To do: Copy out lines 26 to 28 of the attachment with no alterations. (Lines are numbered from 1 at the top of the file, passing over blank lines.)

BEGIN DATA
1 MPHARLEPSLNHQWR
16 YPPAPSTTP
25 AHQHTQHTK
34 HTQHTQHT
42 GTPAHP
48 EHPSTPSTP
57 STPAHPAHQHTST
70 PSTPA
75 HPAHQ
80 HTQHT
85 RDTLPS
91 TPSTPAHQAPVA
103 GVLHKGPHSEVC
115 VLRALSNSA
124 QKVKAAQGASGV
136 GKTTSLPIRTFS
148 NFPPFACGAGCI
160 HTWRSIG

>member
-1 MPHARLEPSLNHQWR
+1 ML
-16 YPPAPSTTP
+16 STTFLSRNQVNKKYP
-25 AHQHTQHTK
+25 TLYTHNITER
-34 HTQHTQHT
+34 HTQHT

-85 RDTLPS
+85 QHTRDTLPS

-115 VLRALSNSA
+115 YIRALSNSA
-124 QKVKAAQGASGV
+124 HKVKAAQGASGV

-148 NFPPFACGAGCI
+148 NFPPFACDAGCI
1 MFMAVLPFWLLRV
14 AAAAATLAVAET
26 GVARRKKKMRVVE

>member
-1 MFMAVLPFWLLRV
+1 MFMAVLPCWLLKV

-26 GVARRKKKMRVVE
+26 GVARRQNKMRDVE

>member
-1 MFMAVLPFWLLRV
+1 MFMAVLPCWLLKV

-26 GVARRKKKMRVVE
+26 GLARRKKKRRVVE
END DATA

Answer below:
-34 HTQHTQHT
+34 HTQHT

-85 RDTLPS